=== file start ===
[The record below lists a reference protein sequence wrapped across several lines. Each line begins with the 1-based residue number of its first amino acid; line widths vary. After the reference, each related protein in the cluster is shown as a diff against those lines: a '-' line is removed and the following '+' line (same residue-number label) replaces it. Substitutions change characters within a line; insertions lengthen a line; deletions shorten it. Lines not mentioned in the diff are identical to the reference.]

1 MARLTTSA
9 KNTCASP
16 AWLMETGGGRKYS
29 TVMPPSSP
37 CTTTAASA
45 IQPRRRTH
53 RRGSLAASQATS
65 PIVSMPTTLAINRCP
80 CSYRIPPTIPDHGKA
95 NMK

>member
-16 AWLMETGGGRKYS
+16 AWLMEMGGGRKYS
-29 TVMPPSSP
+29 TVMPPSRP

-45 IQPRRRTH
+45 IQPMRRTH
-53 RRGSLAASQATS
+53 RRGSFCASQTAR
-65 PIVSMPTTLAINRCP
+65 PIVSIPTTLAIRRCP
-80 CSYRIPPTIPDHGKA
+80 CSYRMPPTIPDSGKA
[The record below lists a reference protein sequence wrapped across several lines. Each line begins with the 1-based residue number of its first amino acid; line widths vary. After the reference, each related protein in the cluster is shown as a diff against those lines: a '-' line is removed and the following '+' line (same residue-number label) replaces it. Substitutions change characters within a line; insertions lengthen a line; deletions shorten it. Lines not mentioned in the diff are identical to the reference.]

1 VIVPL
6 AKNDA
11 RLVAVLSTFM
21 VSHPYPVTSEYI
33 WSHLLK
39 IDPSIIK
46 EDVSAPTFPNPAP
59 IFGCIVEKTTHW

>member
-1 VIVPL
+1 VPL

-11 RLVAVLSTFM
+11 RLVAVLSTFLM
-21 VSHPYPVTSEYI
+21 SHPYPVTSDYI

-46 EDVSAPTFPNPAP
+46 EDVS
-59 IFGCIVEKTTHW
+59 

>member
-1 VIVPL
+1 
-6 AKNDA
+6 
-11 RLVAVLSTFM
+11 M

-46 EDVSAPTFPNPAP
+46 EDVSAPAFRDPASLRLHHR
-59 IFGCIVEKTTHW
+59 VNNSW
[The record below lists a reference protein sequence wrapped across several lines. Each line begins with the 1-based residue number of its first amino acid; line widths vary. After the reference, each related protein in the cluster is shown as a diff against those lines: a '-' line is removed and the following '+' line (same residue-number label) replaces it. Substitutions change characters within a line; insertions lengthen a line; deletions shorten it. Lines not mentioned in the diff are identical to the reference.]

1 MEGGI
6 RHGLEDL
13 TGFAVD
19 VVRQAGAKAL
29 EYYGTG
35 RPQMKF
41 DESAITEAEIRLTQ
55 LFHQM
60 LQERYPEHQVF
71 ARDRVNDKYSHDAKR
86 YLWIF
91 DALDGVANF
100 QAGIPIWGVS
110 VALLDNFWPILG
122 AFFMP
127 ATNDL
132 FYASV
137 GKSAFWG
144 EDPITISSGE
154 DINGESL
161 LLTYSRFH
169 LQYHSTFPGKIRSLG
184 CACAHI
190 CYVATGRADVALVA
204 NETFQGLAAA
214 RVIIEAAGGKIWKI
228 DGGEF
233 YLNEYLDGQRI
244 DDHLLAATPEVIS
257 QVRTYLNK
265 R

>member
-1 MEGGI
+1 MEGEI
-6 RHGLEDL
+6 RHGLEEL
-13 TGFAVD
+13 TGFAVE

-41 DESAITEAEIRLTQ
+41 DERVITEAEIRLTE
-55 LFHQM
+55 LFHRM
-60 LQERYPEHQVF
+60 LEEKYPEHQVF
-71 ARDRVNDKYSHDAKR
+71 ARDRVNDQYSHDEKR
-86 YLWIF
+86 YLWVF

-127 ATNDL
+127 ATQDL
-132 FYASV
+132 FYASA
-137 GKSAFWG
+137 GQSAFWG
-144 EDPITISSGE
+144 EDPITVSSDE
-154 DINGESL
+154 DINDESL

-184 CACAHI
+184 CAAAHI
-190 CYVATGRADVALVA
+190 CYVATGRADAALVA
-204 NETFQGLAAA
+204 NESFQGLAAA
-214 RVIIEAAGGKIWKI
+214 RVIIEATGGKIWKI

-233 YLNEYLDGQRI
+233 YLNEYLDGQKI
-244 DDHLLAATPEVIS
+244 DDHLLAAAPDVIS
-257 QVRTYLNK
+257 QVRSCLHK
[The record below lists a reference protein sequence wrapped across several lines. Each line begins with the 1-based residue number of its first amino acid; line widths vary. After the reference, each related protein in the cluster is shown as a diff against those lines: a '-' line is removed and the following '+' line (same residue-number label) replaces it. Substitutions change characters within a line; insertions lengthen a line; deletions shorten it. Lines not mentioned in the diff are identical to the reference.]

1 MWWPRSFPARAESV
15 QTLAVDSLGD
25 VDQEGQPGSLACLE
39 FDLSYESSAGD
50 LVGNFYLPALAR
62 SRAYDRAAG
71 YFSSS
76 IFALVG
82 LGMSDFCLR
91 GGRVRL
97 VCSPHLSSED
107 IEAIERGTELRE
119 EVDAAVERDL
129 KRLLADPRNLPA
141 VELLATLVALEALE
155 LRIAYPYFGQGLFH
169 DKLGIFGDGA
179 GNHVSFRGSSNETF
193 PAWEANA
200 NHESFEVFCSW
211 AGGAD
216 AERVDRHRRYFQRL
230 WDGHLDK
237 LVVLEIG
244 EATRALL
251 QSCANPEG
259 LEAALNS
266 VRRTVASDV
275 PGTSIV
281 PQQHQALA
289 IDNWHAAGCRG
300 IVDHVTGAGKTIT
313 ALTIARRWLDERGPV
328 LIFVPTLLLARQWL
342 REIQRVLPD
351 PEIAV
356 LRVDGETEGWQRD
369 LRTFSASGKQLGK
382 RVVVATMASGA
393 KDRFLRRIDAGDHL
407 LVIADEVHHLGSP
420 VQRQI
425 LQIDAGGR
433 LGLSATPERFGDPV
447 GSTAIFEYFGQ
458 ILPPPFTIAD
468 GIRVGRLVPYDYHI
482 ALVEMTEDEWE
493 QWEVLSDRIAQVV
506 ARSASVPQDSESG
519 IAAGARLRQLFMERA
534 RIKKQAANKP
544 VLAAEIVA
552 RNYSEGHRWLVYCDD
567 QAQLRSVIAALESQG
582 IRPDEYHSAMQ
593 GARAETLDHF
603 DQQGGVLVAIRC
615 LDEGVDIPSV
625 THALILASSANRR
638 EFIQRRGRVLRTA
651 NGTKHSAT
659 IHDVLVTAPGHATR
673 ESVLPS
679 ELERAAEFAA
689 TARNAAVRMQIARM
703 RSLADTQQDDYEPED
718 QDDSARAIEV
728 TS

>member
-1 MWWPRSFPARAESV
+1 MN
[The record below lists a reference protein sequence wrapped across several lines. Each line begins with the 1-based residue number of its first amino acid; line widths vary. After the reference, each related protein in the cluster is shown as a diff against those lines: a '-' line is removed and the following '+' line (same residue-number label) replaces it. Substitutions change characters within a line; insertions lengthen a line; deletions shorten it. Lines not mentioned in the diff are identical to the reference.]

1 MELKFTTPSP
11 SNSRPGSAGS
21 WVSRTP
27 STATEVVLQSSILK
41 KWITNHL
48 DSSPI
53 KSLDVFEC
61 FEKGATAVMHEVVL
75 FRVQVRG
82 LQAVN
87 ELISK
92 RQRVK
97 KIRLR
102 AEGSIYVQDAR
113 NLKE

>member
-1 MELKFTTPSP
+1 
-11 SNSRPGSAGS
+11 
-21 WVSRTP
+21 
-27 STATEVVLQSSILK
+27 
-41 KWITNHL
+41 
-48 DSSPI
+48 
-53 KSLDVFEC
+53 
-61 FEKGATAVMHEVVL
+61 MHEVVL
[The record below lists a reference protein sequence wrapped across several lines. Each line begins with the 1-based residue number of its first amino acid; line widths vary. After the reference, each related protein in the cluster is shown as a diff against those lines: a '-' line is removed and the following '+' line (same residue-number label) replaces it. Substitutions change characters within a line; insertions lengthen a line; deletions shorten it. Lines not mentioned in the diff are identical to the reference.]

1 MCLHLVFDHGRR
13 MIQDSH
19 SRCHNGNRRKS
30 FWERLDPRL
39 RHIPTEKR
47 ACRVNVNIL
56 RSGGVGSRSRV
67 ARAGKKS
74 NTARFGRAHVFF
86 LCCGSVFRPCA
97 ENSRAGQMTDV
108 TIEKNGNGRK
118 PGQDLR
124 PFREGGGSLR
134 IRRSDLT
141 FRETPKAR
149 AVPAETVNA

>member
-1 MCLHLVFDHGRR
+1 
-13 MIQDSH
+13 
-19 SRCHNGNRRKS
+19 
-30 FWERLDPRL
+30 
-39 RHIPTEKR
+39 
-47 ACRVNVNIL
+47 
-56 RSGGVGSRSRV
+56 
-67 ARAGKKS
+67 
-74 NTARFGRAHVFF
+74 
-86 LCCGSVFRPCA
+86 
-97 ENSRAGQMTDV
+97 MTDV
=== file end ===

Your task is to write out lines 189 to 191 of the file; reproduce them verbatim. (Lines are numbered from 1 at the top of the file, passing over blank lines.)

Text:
625 THALILASSANRR
638 EFIQRRGRVLRTA
651 NGTKHSAT